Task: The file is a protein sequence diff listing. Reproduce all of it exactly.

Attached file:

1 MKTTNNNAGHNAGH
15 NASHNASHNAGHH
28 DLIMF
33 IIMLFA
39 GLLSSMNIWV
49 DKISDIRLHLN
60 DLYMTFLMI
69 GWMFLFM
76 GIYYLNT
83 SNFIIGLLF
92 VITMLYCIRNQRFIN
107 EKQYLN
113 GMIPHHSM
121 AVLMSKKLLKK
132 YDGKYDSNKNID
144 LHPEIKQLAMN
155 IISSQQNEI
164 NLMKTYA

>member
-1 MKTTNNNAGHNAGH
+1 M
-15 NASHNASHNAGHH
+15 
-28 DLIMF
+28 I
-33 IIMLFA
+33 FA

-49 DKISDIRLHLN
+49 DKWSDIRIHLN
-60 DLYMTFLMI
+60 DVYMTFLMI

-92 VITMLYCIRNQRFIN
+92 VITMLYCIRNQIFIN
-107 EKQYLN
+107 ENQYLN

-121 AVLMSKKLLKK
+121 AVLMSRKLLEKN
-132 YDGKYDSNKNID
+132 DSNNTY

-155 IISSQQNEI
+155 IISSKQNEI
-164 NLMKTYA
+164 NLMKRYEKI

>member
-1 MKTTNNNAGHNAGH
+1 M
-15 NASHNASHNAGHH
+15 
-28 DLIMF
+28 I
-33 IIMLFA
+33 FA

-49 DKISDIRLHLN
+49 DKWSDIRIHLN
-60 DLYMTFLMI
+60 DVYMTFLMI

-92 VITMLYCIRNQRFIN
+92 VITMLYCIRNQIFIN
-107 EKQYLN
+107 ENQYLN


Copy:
1 MKTTNNNAGHNAGH
15 NASHNASHNAGHH
28 DLIMF
33 IIMLFA
39 GLLSSMNIWV
49 DKISDIRLHLN
60 DLYMTFLMI
69 GWMFLFM
76 GIYYLNT
83 SNFIIGLLF
92 VITMLYCIRNQRFIN
107 EKQYLN
113 GMIPHHSM
121 AVLMSKKLLKK
132 YDGKYDSNKNID
144 LHPEIKQLAMN
155 IISSQQNEI
164 NLMKTYA

>member
-1 MKTTNNNAGHNAGH
+1 M
-15 NASHNASHNAGHH
+15 
-28 DLIMF
+28 I
-33 IIMLFA
+33 FA

-49 DKISDIRLHLN
+49 DKWSDIRIHLN
-60 DLYMTFLMI
+60 DVYMTFLMI

-92 VITMLYCIRNQRFIN
+92 VITMLYCIRNQIFIN
-107 EKQYLN
+107 ENQYLN

-121 AVLMSKKLLKK
+121 AVLMSRKLLEKN
-132 YDGKYDSNKNID
+132 DSNNTY

-155 IISSQQNEI
+155 IISSKQNEI
-164 NLMKTYA
+164 NLMKRYEKI

>member
-1 MKTTNNNAGHNAGH
+1 M
-15 NASHNASHNAGHH
+15 
-28 DLIMF
+28 I
-33 IIMLFA
+33 FA

-49 DKISDIRLHLN
+49 DKWSDIRIHLN
-60 DLYMTFLMI
+60 DVYMTFLMI

-92 VITMLYCIRNQRFIN
+92 VITMLYCIRNQIFIN
-107 EKQYLN
+107 ENQYLN